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Subject: Simple chemistry experiments for kids rss

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Brendan Tracey
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I'm a part of a group that teaches science and engineering lessons to 9-11 year olds. We do eight lessons, that are all under the guise of them building a rocketship to go to Mars. Our lessons generally involve teaching some science or engineering concept (F=ma, light and strong structures) and end with some sort of activity (launching a water bottle rocket / having a bridge building contest). We are in the process of brainstorming for the new year, and thinking about making changes to our lesson plan. We realized that we don't have anything having to do with chemistry, and that it would be fun and useful to add that. I'm hoping someone in BGG world has some interesting ideas for a chemistry experiment. We will be able to put a lesson around it, so don't worry about how well it fits into the theme. I would like for the experiment which is very visual about things combining. Remember these are young kids, so the less subtle the better. Here are some additional constraints:

- We have a little under an hour for the full lesson (introduction, teaching them whatever we want to teach, and demo), so it can't take too long.
- Ideally, the experiment would involve something that the kids could do in groups of three or four. We have a number of helpers, so something that requires supervision is a problem. However, this will be done in an american school system, so it can't be at all dangerous.
- If the 'final product' needs to be done in front of the room is fine. For example, in the bridge building challenge, we have the kids build bridges but then we do all the weighing for the weigh-off
- If there is an in-front of the room demo that compliments this (or if all you have is an idea for an in front of the room demo, that's very welcome too)
- The mess requirements have to be minimal, as we have to clean up after ourselves in a limited amount of time.
- We have roughly zero budget. An ideal experiment would be one that costs nothing year after year. Lacking that, something that has a high upfront cost, but minimal to no recurring cost is better. We may be able to get a grant to buy a thing, but it's unlikely we'll get a budget to continually buy supplies.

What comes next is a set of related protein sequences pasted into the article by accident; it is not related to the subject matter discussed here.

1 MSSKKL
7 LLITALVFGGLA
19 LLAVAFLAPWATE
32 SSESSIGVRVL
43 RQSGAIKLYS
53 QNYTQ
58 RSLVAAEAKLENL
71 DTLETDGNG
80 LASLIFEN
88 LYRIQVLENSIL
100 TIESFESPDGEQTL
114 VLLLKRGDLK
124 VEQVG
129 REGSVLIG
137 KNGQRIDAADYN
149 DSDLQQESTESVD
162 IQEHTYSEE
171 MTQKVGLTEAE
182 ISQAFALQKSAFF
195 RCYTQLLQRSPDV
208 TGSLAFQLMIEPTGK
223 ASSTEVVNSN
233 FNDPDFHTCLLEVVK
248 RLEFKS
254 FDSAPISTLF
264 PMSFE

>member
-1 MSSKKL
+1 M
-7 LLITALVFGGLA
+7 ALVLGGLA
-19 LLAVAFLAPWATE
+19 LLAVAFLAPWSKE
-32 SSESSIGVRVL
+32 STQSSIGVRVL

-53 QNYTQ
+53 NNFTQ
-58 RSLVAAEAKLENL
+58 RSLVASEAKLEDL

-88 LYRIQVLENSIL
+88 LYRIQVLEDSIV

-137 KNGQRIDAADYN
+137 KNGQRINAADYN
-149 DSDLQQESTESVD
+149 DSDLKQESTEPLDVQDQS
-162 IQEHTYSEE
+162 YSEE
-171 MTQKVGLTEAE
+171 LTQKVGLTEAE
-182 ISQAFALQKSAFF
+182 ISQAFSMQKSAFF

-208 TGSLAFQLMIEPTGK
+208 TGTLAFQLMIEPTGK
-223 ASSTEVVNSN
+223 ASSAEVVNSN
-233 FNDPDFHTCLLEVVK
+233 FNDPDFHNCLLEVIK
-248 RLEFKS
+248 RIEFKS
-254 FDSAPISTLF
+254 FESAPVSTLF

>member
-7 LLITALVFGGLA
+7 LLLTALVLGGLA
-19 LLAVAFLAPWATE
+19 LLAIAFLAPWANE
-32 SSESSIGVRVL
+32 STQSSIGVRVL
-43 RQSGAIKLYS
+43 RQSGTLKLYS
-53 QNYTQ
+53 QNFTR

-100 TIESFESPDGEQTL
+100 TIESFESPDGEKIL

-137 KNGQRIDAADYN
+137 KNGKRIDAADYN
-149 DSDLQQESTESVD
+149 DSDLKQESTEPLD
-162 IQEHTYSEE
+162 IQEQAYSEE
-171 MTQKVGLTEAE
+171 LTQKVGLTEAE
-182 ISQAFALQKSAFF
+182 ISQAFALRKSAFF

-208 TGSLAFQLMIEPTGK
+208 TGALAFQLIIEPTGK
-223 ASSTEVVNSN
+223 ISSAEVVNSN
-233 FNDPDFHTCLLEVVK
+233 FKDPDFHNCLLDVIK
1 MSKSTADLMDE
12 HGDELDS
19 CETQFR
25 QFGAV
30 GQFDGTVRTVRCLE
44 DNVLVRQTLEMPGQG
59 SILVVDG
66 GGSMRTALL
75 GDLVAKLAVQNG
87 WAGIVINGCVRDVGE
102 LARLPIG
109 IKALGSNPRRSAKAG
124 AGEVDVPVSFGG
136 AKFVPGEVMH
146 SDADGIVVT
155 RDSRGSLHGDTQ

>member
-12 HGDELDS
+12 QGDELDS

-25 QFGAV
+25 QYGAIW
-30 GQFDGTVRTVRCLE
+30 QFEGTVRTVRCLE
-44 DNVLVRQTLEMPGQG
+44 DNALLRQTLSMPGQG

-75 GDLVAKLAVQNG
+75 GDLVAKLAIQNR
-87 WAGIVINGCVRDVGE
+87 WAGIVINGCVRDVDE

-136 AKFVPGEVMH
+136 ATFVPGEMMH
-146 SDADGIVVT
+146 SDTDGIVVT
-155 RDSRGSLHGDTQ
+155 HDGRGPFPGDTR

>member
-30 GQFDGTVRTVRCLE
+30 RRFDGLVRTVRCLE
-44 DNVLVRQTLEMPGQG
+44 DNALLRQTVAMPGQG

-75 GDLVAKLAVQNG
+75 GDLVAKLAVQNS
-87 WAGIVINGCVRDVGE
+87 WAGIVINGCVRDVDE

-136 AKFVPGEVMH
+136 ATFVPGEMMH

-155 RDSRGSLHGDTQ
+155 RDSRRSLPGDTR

Lastly, briefly what our lessons are (topic, in front of the room demo, hands on activity)
1. F=ma, experiments to demonstrate, launch water bottle rockets
2. Solar system (no demos)
3. Four forces of flight, build up an airplane, paper airplanes
4. Mars, different ways to land on mars, building an egg drop
5. Electricity, kids build up small circuits
6. Phases of matter, liquid nitrogen, liquid nitrogen ice cream
7. Structures, light and strong shapes, bridge building out of paper and tape
8. Rockets, kids build and launch their own model rockets

Thanks eveyone!
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Jacqui Bankler
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I found a great website that lists a bunch of experiments:

http://chemistry.about.com/od/homeexperiments/Chemistry_Expe...

Some of the ideas included making ph indicators using red cabbage, making chalk chromatography, ketchup and baking soda volcano, and a potato clock.
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Ed Holzman
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We had fun in college mixing iodine crystals with ammonia and creating nitrogen tri-iodide (NI3) which is a mild contact explosive that is very unstable and fun to play with (think of it a kiddie nitroglycerin). Just be aware that when it detonates it sounds like a gunshot and leaves behind violet stains that last quite a long time (until the iodine residue goes through sublimation).
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Paul DeStefano
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A few years back, my son determined some cereals contain enough iron to react magnetically:

http://boardgamegeek.com/thread/513813/my-sons-disturbing-sc...
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Adrian Hague
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7. Structures.

When I was a kid at school we were given a great practical to do with structures:

Build a bridge that is twice as long as the single longest piece used. The bridge must be able to hold 50 times its own weight.

In our practical we used meccano pieces. But this can also be done with Lego/ cardboard, tape and sticks.

Phases of matter
'Cardice' (frozen carbon dioxide) is fun stuff. It exhibits the phenomenon of sublimation. It goes from solid to gas without passing through the liquid stage. You can also freeze mercury solid with it, stick a bit in a rubber glove and tie the glove (expands then bang!)

As far as the Mars egg-landing goes, google a brit-tv series from the 80's called 'The Great Egg race' for inspiration.
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Brendan Tracey
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Paul, that's really cool! Do you think it would be over the heads of third graders? The magnets part is fine, but I'm wondering about understanding that it's the iron in the food, and not that flakes become magnetic when crushed (or whatever).

Adrian, thanks for the suggestion, though all of those things are already part of the program!
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Paul DeStefano
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howeman wrote:
Paul, that's really cool! Do you think it would be over the heads of third graders?


You know your kids better than me. I guess its all in how you present it.
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